Acupuncture and Osteoarthritis
Research is mixed when it comes to needle sticks relieving OA pain. But does the research tell the whole story?
People with osteoarthritis (OA) who seek symptom relief outside of mainstream medicine have many options, from exotic herbal preparations to hands-on treatments such as massage and chiropractic. However, just 1 or 2 percent of people with osteoarthritis (OA) choose to try acupuncture, despite the popularity of this ancient therapy for treating other conditions.
That’s unfortunate, say physicians who practice it or refer patients to acupuncture specialists. They insist that acupuncture often provides some symptom improvement and serves as a useful add-on therapy for people struggling with aching joints.
One barrier to greater acceptance may be that many studies have found acupuncture to offer minimal benefits for osteoarthritis. Yet researchers point out that designing clinical trials to test acupuncture and interpreting their results is tricky and may misrepresent the true value of the therapy.
How – and How Well – Does Acupuncture Work?
Acupuncture has been practiced for thousands of years and plays an important role in traditional Chinese medicine (TCM). Acupuncturists treat medical conditions by inserting slender metal needles into the skin at specific points on the body. According to principles of TCM, health is governed by the flow of energy (known as qi, or chi) throughout the body along pathways called meridians. Illness occurs when this energy flow is disrupted or becomes unbalanced, the theory goes. Precise insertion of acupuncture needles is said to restore the flow of this essential energy and improve health.
Western medicine doesn’t recognize the concepts of qi and meridians. However, a solid body of scientific evidence suggests alternate explanations for why acupuncture might provide pain relief.
“There’s a lot of research that says when we put an acupuncture needle into the body, a number of physiological mechanisms occur,” says Brian Berman, MD, a professor of family and community medicine and director of the University of Maryland Center for Integrative Medicine.
A well-placed needle insertion sets off a cascade of events, Dr. Berman explains, producing a signal that travels along the spinal cord to the brain, triggering a release of neurotransmitters called endorphins and enkephalins, which scientists believe reduce the sensation of pain. Research also shows that the inserting an acupuncture needle induces production of cortisol, a hormone that helps to control inflammation. Acupuncture may stimulate activity of other pain-relieving chemicals in the body, as well.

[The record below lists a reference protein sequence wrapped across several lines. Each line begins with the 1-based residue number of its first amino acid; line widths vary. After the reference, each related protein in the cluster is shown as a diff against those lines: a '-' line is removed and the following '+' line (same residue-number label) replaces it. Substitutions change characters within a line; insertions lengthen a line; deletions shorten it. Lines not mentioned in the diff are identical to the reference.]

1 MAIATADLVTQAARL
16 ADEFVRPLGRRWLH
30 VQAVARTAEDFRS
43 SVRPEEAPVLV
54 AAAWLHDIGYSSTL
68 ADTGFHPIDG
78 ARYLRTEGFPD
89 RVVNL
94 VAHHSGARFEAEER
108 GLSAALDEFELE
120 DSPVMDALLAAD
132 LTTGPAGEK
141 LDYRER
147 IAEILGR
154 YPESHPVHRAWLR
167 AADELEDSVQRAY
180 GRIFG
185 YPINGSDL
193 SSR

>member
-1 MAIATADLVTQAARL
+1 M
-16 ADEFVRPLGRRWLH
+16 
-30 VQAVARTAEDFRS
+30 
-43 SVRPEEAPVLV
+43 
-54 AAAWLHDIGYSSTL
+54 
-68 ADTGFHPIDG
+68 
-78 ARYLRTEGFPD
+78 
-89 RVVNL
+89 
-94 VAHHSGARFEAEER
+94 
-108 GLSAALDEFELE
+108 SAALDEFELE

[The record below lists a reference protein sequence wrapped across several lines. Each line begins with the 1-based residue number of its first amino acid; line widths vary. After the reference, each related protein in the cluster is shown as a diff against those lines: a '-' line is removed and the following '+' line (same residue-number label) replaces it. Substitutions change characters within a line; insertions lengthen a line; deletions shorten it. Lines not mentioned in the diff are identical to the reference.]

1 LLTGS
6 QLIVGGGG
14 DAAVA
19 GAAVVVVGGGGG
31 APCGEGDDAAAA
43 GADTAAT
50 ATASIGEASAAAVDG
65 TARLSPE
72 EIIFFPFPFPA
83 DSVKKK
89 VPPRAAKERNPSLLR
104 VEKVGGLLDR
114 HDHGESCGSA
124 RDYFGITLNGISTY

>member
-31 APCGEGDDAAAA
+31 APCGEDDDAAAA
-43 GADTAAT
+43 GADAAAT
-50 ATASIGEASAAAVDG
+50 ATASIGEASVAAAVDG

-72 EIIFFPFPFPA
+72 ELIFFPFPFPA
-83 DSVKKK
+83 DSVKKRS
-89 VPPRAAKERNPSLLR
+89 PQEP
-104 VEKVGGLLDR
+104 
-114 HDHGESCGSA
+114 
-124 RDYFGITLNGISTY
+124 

But do all these biochemical changes relieve sore, stiff joints? Dr. Berman and his colleagues recruited 570 men and women over 50 with knee OA for a study. Some of the subjects were placed in a group that received 23 acupuncture treatments over the course of a half year or so. For comparison, the researchers gave a control group of participants a placebo, or sham treatment designed to simulate acupuncture; the investigators used specially designed fake needles that produced the sensation of pinpricks, but didn’t pierce the skin.
The 2004 trial, which was published in the Annals of Internal Medicine, found that after 26 weeks, patients receiving real acupuncture felt significantly less pain and functioned better (as measured by how far they could walk in six minutes) than their counterparts who received sham acupuncture.
The Trouble with Sham Acupuncture
Yet many other studies have found that real acupuncture for OA is not much more effective than sham treatments, points out researcher Eric Manheimer, the lead author of a major 2010 review of the scientific literature on acupuncture and osteoarthritis and a colleague of Dr. Berman’s at the University of Maryland. There are several reasons why trials using sham acupuncture as a placebo may produce disappointing – and misleading – results, Manheimer explains.